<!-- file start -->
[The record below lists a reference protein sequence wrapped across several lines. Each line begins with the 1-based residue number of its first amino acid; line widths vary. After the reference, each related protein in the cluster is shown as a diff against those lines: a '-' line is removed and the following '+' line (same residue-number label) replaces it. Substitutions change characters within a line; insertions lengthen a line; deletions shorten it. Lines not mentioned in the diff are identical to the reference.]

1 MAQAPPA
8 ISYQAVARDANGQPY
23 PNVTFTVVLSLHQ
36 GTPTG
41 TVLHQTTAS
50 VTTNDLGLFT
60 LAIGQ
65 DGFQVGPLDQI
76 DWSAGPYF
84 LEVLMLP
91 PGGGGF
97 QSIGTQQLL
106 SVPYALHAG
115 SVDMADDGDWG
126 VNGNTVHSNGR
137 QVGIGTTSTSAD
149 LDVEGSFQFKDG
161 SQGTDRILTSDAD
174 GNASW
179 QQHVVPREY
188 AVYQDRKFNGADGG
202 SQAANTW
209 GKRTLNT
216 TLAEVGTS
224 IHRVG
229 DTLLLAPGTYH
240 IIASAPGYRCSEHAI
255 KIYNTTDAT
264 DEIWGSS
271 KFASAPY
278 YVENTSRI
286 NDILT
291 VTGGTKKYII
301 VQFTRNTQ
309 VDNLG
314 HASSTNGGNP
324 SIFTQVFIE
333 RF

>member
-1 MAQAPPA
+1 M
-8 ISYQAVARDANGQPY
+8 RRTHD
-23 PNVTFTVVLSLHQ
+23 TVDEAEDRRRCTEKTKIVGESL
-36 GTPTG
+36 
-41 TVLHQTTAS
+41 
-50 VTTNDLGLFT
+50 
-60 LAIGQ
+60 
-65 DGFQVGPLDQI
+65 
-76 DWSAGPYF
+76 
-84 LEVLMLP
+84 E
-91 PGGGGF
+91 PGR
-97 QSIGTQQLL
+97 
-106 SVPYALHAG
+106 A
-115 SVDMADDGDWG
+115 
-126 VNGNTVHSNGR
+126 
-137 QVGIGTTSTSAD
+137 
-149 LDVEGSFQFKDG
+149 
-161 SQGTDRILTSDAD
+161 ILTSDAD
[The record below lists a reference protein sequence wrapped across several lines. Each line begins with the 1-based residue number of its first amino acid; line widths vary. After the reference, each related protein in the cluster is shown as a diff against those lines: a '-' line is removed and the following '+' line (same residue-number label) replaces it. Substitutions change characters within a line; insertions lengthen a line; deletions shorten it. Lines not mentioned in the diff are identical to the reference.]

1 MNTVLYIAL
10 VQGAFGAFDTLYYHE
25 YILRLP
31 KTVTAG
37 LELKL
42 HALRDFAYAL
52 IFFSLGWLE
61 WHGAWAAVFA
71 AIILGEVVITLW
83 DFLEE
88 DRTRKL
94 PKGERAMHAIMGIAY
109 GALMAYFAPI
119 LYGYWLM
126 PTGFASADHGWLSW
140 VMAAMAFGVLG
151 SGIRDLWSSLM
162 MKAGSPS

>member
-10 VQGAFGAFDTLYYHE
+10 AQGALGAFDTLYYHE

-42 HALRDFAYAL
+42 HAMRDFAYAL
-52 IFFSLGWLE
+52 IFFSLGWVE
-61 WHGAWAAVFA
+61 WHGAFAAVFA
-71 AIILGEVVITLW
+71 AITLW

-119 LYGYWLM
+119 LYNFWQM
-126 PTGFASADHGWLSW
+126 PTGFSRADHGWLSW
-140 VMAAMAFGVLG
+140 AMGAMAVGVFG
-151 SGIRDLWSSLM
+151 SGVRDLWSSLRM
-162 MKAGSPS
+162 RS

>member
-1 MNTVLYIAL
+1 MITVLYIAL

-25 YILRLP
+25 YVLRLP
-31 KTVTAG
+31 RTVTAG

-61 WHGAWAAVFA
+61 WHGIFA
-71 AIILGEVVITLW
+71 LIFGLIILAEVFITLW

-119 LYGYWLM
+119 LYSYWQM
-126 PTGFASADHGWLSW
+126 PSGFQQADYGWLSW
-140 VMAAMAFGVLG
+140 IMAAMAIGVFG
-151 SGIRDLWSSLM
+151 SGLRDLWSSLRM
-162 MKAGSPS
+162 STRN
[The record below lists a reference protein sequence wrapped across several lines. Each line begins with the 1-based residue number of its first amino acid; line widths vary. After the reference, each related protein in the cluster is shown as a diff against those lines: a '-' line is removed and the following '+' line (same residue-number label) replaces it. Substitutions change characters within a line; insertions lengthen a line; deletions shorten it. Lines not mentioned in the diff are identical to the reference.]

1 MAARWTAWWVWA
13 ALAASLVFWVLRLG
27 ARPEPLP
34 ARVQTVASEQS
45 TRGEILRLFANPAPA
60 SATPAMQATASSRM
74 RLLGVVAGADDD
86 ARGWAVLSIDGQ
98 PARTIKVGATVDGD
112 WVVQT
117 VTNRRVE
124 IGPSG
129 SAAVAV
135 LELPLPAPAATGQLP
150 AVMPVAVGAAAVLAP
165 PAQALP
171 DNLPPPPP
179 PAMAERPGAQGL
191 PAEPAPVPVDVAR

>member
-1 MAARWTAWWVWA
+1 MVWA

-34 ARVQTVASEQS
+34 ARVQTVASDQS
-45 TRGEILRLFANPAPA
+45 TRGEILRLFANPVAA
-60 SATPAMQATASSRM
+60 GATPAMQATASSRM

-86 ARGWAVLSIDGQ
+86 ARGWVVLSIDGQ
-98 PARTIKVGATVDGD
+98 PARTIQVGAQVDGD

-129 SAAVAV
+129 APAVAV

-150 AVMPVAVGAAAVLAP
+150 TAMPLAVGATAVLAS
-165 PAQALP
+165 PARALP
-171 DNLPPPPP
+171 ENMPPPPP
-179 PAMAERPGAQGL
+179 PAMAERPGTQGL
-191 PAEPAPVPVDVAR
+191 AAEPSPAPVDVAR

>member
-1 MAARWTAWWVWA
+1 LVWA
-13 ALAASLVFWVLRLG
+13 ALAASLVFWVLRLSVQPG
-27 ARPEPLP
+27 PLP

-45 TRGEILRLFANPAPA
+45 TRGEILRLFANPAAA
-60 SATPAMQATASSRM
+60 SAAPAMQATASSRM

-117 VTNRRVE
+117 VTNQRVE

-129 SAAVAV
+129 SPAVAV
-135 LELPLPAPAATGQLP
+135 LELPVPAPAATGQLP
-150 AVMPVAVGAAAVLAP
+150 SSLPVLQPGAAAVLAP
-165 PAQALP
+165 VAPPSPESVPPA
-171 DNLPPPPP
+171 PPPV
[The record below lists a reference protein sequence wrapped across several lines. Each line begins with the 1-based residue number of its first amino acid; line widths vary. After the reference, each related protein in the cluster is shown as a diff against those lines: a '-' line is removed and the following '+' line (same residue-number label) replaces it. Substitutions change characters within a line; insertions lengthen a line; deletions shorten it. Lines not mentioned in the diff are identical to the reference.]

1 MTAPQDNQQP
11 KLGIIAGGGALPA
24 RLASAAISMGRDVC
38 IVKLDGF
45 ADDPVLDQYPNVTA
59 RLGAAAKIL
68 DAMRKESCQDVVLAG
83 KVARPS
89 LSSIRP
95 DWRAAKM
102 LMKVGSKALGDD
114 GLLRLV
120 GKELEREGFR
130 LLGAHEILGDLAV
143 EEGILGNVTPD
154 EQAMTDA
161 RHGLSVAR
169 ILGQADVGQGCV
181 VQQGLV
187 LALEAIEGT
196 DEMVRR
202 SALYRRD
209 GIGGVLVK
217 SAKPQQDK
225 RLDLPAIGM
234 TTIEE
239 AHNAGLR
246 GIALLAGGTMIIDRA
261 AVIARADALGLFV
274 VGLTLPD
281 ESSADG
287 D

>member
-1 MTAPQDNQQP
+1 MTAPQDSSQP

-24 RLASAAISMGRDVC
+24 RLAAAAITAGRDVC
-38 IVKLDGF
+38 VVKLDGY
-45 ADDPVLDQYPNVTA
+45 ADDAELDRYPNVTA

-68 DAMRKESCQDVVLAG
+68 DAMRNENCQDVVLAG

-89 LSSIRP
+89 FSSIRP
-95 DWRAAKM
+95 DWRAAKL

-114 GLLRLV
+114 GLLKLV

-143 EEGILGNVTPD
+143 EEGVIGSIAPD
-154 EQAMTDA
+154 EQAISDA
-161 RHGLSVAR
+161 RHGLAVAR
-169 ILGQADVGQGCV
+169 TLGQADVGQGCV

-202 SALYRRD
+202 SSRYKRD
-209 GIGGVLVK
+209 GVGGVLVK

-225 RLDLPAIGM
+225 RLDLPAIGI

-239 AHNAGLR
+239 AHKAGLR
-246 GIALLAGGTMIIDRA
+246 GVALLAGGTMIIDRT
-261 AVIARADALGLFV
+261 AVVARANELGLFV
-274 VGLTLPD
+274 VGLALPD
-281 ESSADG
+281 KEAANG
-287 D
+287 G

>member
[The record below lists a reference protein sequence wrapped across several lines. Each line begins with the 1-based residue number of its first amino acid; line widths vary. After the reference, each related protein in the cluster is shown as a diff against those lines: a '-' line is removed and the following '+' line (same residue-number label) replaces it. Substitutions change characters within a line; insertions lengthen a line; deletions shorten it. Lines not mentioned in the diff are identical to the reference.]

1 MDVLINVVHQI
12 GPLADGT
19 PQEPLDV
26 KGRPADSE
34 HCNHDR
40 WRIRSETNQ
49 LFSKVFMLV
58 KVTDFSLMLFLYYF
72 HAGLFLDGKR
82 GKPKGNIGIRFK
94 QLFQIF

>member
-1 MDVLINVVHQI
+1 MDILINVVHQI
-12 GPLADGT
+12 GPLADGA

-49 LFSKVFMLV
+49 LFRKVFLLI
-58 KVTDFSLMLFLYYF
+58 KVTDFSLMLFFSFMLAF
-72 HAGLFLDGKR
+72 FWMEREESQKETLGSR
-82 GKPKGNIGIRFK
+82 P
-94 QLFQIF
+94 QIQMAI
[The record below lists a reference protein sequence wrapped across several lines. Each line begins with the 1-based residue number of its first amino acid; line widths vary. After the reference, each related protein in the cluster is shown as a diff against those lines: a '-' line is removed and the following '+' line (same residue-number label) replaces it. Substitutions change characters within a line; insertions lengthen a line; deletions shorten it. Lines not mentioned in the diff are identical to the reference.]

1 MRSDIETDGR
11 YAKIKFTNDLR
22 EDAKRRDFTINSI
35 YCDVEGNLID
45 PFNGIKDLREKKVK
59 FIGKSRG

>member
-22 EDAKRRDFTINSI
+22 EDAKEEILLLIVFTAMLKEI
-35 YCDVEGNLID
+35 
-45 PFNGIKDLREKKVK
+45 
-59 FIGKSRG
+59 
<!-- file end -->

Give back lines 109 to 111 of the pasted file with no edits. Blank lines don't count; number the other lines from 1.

-126 PTGFASADHGWLSW
+126 PTGFSRADHGWLSW
-140 VMAAMAFGVLG